What is MP? I got the information to apply it dry directly from one of Ajinomoto's north american sales reps... I commonly use it dry when I remove duck breast skin - remove the fat, then glue it back on to the raw duck breast.

#21 FeChef

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Posted 25 November 2013 - 05:58 PM

What is MP? I got the information to apply it dry directly from one of Ajinomoto's north american sales reps... I commonly use it dry when I remove duck breast skin - remove the fat, then glue it back on to the raw duck breast.

http://www.modernist...lutaminase.html

 

 

How to use GS

GS is always mixed into slurry with 4 parts water. It is safe and easy to use.

Typical usage is 0.75 1.0% of formula weight.



#22 FeChef

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Posted 26 November 2013 - 02:29 PM

sous vide turkey breast 4 inches thick took 4 hours to reach 135F water temp is145F. After 6 hours its now 141F and climbing. Should reach 145F in another hour. This is still safe right? Any experts here?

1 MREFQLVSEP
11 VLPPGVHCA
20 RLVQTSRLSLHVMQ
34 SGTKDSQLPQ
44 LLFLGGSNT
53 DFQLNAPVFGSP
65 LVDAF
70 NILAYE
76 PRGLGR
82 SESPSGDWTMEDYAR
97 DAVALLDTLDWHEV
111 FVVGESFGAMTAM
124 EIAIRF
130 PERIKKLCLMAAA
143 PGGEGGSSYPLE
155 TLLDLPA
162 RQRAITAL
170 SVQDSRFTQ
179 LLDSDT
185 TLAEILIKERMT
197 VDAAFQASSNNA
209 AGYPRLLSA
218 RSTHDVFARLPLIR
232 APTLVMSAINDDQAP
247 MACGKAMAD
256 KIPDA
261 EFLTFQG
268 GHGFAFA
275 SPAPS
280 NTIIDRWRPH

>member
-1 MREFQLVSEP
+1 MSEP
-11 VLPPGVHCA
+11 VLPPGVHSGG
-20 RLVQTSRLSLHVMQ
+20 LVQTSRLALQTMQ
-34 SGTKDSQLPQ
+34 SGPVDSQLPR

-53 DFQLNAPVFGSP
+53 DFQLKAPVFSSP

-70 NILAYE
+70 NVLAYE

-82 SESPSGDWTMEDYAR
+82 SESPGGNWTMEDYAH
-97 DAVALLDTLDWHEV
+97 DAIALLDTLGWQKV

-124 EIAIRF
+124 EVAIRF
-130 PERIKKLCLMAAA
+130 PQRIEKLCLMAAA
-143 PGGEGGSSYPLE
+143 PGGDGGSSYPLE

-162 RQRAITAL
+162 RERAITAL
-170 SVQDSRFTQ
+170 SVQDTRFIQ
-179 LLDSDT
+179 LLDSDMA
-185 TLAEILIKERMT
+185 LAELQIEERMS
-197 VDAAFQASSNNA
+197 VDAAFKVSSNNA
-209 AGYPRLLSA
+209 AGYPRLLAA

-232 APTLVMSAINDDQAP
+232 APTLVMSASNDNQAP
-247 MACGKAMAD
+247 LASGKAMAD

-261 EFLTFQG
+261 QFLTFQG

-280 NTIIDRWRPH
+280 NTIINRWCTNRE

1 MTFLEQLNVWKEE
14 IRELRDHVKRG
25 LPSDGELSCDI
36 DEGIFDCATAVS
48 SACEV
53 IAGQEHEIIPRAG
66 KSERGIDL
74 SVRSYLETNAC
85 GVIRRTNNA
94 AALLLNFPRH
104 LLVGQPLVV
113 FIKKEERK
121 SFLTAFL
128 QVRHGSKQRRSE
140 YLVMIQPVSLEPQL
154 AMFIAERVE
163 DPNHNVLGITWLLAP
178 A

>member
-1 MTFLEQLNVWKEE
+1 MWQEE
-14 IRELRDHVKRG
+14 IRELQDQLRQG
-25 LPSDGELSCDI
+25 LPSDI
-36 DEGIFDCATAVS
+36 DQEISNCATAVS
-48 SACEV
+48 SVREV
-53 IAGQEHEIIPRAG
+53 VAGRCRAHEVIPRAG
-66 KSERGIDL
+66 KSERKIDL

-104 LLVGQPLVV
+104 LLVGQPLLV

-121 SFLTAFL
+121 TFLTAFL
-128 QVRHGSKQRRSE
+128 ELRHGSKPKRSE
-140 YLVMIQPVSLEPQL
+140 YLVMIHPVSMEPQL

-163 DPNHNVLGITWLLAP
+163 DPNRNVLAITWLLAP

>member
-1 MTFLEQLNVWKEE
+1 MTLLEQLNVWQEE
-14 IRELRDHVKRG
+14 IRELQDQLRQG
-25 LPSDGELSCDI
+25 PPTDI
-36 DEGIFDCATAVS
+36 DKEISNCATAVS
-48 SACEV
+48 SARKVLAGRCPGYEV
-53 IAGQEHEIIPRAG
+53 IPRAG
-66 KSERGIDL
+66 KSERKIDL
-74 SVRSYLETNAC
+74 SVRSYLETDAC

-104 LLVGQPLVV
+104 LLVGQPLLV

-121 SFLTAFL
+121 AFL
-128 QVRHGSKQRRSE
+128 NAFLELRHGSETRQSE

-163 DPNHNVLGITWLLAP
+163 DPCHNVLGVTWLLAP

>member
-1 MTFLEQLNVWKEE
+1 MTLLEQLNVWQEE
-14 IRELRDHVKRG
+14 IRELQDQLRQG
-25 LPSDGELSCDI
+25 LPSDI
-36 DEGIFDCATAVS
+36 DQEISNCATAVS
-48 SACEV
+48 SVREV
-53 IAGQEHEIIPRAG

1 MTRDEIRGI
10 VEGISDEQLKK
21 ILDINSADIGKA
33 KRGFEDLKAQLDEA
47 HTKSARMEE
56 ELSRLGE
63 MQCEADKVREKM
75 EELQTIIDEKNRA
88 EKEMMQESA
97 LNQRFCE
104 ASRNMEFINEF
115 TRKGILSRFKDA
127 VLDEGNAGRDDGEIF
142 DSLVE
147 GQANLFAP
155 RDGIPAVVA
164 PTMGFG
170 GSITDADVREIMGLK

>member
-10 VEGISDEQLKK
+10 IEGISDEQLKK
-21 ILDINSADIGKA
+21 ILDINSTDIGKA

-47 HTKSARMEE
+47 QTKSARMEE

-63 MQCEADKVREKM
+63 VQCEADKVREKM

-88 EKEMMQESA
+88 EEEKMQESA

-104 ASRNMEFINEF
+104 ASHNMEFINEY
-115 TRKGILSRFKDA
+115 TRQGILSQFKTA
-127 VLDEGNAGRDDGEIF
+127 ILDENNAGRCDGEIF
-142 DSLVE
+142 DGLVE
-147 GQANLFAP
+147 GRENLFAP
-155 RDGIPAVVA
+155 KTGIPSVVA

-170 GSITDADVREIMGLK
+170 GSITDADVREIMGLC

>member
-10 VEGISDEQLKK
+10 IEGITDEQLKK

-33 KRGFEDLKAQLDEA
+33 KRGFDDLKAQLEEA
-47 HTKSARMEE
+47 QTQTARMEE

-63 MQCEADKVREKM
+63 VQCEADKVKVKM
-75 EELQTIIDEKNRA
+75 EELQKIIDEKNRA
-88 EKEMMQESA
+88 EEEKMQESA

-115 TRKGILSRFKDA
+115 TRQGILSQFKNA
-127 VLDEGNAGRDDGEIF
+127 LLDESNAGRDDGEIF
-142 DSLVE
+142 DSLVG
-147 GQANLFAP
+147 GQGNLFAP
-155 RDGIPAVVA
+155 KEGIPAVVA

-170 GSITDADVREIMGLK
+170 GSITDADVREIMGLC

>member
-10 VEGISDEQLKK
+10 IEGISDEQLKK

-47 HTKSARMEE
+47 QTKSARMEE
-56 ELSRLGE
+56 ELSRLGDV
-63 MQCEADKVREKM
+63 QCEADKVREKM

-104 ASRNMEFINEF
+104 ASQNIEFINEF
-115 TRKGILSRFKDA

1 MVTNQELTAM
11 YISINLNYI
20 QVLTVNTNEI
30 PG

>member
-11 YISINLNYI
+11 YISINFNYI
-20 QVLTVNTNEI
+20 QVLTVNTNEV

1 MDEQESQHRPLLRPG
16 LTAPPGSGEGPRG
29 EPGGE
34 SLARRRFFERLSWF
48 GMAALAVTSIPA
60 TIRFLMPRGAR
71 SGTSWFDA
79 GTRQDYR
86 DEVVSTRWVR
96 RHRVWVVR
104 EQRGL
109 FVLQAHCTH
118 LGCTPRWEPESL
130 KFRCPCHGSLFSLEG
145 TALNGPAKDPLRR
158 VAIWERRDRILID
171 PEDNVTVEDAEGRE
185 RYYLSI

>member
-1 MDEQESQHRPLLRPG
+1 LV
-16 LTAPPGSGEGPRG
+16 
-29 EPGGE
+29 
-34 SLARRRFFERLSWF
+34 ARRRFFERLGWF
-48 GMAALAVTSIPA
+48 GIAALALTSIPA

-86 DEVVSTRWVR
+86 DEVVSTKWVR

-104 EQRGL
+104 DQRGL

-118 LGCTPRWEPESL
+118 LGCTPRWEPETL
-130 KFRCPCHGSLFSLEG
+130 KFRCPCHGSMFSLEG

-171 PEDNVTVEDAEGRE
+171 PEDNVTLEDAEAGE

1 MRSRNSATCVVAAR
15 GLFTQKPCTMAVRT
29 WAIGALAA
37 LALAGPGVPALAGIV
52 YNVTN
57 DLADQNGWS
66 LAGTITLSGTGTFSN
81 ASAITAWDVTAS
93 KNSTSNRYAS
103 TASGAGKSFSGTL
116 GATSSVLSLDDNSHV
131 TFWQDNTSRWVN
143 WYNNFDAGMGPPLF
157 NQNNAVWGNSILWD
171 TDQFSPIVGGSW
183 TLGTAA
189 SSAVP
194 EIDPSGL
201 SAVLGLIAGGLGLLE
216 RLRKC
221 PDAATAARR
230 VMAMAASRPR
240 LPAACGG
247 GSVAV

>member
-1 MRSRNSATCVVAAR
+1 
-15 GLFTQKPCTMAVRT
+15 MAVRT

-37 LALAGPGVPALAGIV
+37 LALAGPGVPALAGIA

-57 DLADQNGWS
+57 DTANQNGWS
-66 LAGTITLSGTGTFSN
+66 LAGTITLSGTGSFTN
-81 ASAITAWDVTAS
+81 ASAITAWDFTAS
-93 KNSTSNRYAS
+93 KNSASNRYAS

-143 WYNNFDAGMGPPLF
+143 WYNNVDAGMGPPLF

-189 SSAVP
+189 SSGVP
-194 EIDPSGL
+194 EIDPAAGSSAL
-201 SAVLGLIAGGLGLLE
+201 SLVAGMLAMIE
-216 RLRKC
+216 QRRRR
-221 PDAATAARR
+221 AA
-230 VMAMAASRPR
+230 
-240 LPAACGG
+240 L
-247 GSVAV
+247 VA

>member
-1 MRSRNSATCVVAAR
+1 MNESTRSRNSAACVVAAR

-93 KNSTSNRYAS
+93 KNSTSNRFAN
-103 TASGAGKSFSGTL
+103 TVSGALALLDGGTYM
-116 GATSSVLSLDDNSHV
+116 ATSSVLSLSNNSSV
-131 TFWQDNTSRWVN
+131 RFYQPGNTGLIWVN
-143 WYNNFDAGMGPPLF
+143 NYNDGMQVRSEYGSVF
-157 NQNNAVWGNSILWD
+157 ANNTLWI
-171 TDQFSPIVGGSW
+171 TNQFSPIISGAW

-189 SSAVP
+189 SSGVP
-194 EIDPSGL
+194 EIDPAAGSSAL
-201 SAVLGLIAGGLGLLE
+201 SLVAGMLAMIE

#23 eternal

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Posted 26 November 2013 - 04:49 PM

I was thinking about doing the simplified Jus Gras. I've made the traditional one with chicken and it was amazing. Anybody know if I really need the gelatin if I throw a couple chickens feet in with my stock making?



#24 DiggingDogFarm

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Posted 26 November 2013 - 04:52 PM

The chicken feet should work just fine.

I think the gelatin is intended for use by folks who are using store-bought stock.


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#25 pbear